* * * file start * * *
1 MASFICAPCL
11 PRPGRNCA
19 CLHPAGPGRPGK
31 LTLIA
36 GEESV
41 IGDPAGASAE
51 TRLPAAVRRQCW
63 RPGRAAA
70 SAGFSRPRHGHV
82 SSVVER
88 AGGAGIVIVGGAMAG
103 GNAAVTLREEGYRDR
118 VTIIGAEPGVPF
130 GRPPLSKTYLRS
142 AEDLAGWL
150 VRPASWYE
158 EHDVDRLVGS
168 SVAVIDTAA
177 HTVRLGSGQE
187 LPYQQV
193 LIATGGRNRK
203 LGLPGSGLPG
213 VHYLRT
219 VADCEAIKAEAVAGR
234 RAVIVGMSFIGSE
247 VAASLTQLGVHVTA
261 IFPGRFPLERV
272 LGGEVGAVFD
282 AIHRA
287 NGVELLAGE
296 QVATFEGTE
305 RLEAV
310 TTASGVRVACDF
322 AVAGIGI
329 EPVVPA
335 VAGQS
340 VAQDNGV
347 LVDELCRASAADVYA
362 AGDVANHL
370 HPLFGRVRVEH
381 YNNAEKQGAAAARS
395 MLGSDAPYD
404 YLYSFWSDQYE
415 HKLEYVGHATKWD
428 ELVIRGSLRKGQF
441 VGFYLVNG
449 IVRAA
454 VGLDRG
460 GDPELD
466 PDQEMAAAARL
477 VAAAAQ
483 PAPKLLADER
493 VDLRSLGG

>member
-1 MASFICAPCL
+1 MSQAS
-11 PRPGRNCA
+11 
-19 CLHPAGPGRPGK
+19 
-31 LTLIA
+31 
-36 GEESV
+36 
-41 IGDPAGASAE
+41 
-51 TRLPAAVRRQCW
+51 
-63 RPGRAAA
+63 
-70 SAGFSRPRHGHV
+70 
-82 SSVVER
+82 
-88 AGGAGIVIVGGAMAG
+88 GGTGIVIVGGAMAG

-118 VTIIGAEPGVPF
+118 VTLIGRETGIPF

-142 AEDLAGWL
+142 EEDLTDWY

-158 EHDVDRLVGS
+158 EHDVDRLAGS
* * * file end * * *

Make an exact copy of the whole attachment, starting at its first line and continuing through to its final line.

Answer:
1 MASFICAPCL
11 PRPGRNCA
19 CLHPAGPGRPGK
31 LTLIA
36 GEESV
41 IGDPAGASAE
51 TRLPAAVRRQCW
63 RPGRAAA
70 SAGFSRPRHGHV
82 SSVVER
88 AGGAGIVIVGGAMAG
103 GNAAVTLREEGYRDR
118 VTIIGAEPGVPF
130 GRPPLSKTYLRS
142 AEDLAGWL
150 VRPASWYE
158 EHDVDRLVGS
168 SVAVIDTAA
177 HTVRLGSGQE
187 LPYQQV
193 LIATGGRNRK
203 LGLPGSGLPG
213 VHYLRT
219 VADCEAIKAEAVAGR
234 RAVIVGMSFIGSE
247 VAASLTQLGVHVTA
261 IFPGRFPLERV
272 LGGEVGAVFD
282 AIHRA
287 NGVELLAGE
296 QVATFEGTE
305 RLEAV
310 TTASGVRVACDF
322 AVAGIGI
329 EPVVPA
335 VAGQS
340 VAQDNGV
347 LVDELCRASAADVYA
362 AGDVANHL
370 HPLFGRVRVEH
381 YNNAEKQGAAAARS
395 MLGSDAPYD
404 YLYSFWSDQYE
415 HKLEYVGHATKWD
428 ELVIRGSLRKGQF
441 VGFYLVNG
449 IVRAA
454 VGLDRG
460 GDPELD
466 PDQEMAAAARL
477 VAAAAQ
483 PAPKLLADER
493 VDLRSLGG

>member
-1 MASFICAPCL
+1 MSQAS
-11 PRPGRNCA
+11 
-19 CLHPAGPGRPGK
+19 
-31 LTLIA
+31 
-36 GEESV
+36 
-41 IGDPAGASAE
+41 
-51 TRLPAAVRRQCW
+51 
-63 RPGRAAA
+63 
-70 SAGFSRPRHGHV
+70 
-82 SSVVER
+82 
-88 AGGAGIVIVGGAMAG
+88 GGTGIVIVGGAMAG

-118 VTIIGAEPGVPF
+118 VTLIGRETGIPF

-142 AEDLAGWL
+142 EEDLTDWY

-158 EHDVDRLVGS
+158 EHDVDRLAGS